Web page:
Regarding process, do you and Tom work “Marvel Method” or is he providing full scripts? Do you ever have to slap him upside the head to keep him in check?
Full scripts. I only work with full scripts. Every shot I compose is based on getting all the facts. I actually have no clue how anyone works “Marvel Method” and I really have no clue how any artist deals with writers who turn in just a few pages at a time. Every bit of dialogue and every line of stage suggestion influences my illustration choices.
Years ago, you were an unabashed sci-fi aficionado, but it seems over the last few years you’ve become known for more realistic settings featuring military overtures. Has it been fun getting back to a bit of the science-fiction/fantasy in Mister Miracle?
Definitely! Mister Miracle has scratched those itches rather nicely! I’m big on making stories relatable. Anything I can do to make the reader recognize themselves in that world whether that world is our Earth or New Genesis.
Do you work traditionally or digitally these days, or do you combine the two?
I’m all digital. I think issue 12 of Punisher was my first all-digital book and I haven’t looked back since. Yes, I am sure I have left plenty of original art money on the table, but the freedom and time that being digital grants me are far more precious than extra funds.
You’re killing me smalls! One thing I’m struck by in your work is the intensely realistic settings, instrumentation, vehicles, weaponry. Suffice to say you spend a lot of time researching as part of your artistic process, right?
I easily spend 2-3 times longer researching than I do actually illustrating. Again, I want to make my stories relatable and if I can learn something new along the way and teach some people some things I am all about that!
Where else do you draw inspiration from beyond Rockwell?
For this book [Mister Miracle] especially, I’ve been really mining my love of classic commercial illustration of the 50’s – 70’s. Guys like Austin Briggs, Al Parker, Bernie Fuchs, and Robert McGinnis. This is the art that really grabs me and I’m having an absolute blast bringing elements of these masters into a modern setting.
With Batman and Mister Miracle scratched off the professional bucket list, what other characters are you yearning to work on?
When we’re done with Scott Free I’d love to get a return ticket to Gotham. I’ve got a Batman Magnum Opus I still need to tell. I really want to get my mitts on The Flash too. I think that character has a lot of untapped artistic potential. There’s so many unique things you could do with speed and perception of the eye.
As you know, I love collecting original art and am proud to have some of your work. Do you enjoy doing commissions at conventions and, if so, what’s the best way for fans to get in touch about arranging art requests?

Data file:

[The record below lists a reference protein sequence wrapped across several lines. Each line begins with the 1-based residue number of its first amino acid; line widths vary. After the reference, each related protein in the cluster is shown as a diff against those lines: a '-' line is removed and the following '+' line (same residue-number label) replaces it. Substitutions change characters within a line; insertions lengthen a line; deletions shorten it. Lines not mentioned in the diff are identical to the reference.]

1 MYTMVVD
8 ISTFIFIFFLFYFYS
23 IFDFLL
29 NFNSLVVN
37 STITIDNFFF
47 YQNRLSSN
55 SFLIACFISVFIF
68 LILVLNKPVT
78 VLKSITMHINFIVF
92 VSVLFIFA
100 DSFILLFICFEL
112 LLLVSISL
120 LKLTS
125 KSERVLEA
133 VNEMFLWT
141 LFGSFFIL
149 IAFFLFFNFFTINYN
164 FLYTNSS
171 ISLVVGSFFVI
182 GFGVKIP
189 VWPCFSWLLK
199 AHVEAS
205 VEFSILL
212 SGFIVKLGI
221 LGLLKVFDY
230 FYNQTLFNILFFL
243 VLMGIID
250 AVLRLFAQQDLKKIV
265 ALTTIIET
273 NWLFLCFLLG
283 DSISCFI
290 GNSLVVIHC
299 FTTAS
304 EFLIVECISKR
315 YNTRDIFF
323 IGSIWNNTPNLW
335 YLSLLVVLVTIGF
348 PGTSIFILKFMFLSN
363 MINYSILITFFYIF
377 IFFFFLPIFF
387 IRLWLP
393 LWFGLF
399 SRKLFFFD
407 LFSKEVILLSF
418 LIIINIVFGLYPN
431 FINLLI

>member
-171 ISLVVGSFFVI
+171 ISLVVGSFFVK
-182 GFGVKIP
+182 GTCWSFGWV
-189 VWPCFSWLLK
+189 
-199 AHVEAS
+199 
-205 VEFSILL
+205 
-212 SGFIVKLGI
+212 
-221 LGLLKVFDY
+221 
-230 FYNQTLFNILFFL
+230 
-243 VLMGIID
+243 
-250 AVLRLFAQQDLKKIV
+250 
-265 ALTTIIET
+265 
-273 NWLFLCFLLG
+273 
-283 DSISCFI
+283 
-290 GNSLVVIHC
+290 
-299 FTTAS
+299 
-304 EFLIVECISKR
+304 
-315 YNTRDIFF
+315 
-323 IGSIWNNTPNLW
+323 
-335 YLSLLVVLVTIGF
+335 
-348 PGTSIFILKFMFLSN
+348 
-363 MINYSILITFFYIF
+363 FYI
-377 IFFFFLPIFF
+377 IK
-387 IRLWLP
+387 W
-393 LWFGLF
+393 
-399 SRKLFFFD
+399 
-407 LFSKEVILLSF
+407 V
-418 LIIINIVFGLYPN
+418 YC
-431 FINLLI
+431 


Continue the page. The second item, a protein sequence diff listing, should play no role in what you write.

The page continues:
Honest answer: I do not (haha). I am a creature of habit. I want my desk, ability to shoot photo ref, American Pickers on the TV, etc. I can’t do that at a show, so I get flustered. But in the last couple years, I have switched to head-shots only, and I do them very messy with mixed media. I can be fast, and sloppy, and have a bit of fun. I also don’t like doing big commissions/sketches at shows because I love talking to fans. I don’t want to bury my head behind the table. I want to talk with you and sell you a book.
I got into this business to tell stories and sell stories. Not just my art. I’m far more interested in getting someone to try one of my books and developing a personal connection than I am of drawing them a Toxic Avenger.
That’s fair, I’m sure everyone appreciates the candor. But American Pickers? Mitch, really? What else do you do to pass the time?
I’m still trying to sell my wife on Mike and Frank being co-Godfathers of our child! I have TV on CONSTANTLY in my house. Usually nothing super amazing. If it’s too good of a show then I pay too much attention to it. Things like American Pickers, Pawn Stars, Ghost Adventures, all that stuff doesn’t require your rapt attention.
What advice would you give to young creators looking to break into the business? We know there’s no singular path, but if you could impart one pearl of wisdom upon an up-and-comer, what would it be?
Be honest with yourself. Are you really ready for what you want to do? If not, take the time to work on it. It’s super cool that you can draw Batman swinging into a plethora of bad guys, but can you draw Bruce Wayne sitting on an office chair at a board meeting? Comics is incredibly demanding. Make sure you can meet those demands before you go all in.
Well said. I imagine you’re nearly wrapped up with conventions for the year, right? What’s the best way for our readers to keep apprised of your work online?
The only show I have left in 2017 is the Rhode Island Comic Con in November. I’m keeping it very light because of the new kid.
Great, well listen my friend, it’s been a treat watching your career evolve over the last few years. You’ve definitely hit a new creative peak with Mister Miracle. I’m sure I’m not alone in saying I can hardly wait for the rest of the series to hit store shelves. Thanks a ton for taking some time to chat!
Thank you, man!